This weekend I achieved a non-work-related goal. I successfully completed my level 1 ski instructor certification. I love to ski and I’m excited to become a better skier. My next goal is to successfully enjoy some deep powder skiing in British Columbia. I’ve tried skiing the powder before, but being from Ontario, the ice capital of the skiing universe, the powder presented a whole new challenge for me; one that required that I become a better skier.
To become a better skier, I needed to log more hours on the slopes, and I needed some instruction. It was not the number of hours I worked that prevented me from doing this, it was timing of those hours. One of the factors that made me decide to forego traditional employment in favour of contracted opportunities that allow me to work from home, was the ability to set my hours and to be on the slopes when conditions are fabulous.
In the past, leaving the office usually meant leaving work and transitioning to personal time. However, as technology improved, the ability to set boundaries between work and family life gradually disappeared. Work seeped into every waking moment. Often, checking email was the last thing I did before trying to settle for the night.
I was tired and cranky and feeling quite burnt out. Does this sound familiar? To improve my life, I made a major change, however, in retrospect, this could have been possible within a more traditional work environment. Instead of railing against what appeared to be inevitable, could I have better integrated work and home? Could I have improved moral at work by also making this possible for employees?
Currently I work many weekends and evenings when volunteers and board members are available, and I ski most mornings at 9 am when conditions are fabulous and crowds non-existent. Parents of younger children may prefer to put in a couple of hours before their children get up or after they go to bed in exchange for taking a break at 4:00 pm to shut out the work world and hear about their children’s day. Gym enthusiasts may want to recharge their batteries with a mid-day workout, and catch up at home, after dinner.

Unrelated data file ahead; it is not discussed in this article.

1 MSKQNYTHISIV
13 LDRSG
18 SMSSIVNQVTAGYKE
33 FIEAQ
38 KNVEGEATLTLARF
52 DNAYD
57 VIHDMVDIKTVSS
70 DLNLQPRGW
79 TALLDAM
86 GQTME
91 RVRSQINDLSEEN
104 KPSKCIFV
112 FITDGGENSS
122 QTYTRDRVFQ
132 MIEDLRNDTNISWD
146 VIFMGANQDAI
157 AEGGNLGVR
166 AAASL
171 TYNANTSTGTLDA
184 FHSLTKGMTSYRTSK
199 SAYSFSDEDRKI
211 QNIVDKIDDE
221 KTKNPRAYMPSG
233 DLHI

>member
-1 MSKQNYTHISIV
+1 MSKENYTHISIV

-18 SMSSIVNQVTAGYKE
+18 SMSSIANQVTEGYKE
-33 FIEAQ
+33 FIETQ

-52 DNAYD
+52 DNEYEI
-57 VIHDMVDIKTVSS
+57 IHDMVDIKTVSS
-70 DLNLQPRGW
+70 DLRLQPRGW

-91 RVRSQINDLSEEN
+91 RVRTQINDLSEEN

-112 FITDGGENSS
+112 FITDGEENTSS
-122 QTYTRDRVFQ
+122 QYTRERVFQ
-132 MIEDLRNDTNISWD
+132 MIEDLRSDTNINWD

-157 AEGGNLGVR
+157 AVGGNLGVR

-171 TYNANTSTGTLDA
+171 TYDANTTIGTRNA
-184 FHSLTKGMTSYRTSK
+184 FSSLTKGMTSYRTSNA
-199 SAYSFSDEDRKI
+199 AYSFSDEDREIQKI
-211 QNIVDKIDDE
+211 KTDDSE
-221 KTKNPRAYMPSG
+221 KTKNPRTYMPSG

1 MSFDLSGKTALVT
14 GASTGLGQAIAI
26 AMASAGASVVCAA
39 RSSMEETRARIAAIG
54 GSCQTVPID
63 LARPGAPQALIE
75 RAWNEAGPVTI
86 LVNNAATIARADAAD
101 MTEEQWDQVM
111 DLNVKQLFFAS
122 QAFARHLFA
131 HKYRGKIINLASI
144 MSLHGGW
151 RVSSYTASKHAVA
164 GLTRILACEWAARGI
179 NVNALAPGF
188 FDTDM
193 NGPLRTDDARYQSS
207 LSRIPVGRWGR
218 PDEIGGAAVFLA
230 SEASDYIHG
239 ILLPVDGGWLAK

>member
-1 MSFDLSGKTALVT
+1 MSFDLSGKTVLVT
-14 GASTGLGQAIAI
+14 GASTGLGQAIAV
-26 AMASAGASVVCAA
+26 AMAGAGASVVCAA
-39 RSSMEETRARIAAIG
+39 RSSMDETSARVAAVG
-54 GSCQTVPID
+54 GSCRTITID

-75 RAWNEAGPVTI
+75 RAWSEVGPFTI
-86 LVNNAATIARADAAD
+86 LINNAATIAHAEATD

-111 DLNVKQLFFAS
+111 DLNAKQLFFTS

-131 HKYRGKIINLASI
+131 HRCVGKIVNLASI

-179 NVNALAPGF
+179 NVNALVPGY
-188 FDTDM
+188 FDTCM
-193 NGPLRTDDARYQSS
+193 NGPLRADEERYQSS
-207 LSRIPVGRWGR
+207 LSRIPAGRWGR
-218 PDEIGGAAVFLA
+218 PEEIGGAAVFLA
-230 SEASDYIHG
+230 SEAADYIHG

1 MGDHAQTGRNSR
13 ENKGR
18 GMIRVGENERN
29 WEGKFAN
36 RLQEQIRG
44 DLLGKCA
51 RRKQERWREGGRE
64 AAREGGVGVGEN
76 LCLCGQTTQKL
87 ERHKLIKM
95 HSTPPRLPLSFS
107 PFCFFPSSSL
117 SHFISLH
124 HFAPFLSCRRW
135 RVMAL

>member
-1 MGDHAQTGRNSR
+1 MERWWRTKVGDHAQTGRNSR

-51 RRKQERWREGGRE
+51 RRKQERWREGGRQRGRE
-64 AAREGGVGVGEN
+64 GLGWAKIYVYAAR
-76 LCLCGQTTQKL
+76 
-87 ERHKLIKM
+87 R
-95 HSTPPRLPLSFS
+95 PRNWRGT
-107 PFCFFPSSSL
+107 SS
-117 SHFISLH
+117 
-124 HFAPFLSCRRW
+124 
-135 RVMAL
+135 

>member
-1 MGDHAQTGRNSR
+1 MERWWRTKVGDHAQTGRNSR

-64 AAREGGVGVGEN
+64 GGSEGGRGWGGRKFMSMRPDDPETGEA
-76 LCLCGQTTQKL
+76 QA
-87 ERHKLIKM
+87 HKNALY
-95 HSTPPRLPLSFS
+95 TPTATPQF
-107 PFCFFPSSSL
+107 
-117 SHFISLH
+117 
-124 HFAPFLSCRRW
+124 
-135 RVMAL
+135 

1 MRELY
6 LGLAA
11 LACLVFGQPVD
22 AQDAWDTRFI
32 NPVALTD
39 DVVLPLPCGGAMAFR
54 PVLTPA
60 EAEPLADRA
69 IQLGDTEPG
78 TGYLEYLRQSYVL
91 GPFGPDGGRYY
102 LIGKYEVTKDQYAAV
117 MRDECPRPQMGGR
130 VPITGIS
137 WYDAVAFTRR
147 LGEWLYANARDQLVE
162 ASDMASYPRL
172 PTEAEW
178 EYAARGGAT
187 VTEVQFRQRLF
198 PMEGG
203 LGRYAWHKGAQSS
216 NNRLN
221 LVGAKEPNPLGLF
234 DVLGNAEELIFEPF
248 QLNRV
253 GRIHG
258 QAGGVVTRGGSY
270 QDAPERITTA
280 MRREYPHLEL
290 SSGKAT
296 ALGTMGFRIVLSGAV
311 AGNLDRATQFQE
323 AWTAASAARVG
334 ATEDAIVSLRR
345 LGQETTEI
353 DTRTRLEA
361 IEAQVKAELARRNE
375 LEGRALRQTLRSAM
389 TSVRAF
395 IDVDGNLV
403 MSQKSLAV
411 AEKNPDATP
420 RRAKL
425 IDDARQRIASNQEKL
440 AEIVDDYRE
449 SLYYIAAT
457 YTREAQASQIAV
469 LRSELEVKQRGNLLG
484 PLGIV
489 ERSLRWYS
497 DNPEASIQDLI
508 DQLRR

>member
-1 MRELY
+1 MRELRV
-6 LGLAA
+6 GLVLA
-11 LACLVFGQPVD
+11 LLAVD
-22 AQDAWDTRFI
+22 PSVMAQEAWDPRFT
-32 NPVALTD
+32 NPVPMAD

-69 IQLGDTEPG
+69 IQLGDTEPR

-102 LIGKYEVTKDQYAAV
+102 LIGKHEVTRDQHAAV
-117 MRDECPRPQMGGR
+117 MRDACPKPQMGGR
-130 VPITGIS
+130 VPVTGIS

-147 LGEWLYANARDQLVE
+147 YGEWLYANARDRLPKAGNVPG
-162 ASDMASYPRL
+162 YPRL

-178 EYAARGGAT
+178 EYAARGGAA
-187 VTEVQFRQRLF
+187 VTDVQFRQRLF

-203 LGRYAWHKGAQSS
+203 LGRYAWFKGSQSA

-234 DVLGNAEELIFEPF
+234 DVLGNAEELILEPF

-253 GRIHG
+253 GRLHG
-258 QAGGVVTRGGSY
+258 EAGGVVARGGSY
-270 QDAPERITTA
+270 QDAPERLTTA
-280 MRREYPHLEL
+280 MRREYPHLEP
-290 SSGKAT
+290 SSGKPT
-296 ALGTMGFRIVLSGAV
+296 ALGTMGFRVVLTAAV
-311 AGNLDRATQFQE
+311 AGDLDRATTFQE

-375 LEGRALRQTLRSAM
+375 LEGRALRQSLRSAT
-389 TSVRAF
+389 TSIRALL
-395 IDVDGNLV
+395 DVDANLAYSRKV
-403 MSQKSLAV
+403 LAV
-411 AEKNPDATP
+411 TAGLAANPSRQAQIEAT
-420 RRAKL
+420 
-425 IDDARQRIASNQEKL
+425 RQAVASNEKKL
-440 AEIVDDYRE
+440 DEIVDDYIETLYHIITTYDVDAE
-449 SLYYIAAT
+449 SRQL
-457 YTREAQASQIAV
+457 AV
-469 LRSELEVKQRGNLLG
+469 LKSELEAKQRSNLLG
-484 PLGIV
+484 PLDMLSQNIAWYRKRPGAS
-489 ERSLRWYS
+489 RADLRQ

As we adapt to the disruption that technology has brought to our lives, we must avoid thinking we can turn back the clock to the days when everyone left work at work. We also have to avoid using the historical paradigm of a 9 – 5 workday in favour of a negotiation between workers and employers about how to create work-life integration that allows for the pursuit of passion. Do your employees need to be in the office for all their working hours? Is it possible for them to work from home some or all the time? Can they save on commuting time or costs?
If your workplace has regular grumbling about the intrusion of work into home and about the lack of work-life balance, perhaps a dialogue about changing it up would be beneficial. What is the give and take that the employee and the workplace can exchange to integrate work and life so that everyone wins? Think creatively. Your business and your employees will benefit.
Sandra Dunham is the sole-proprietor of Streamline New Perspective Solutions
Streamline New Perspective Solutions offers management consulting services for non-profit organizations. Please visit www.streamlinenps.ca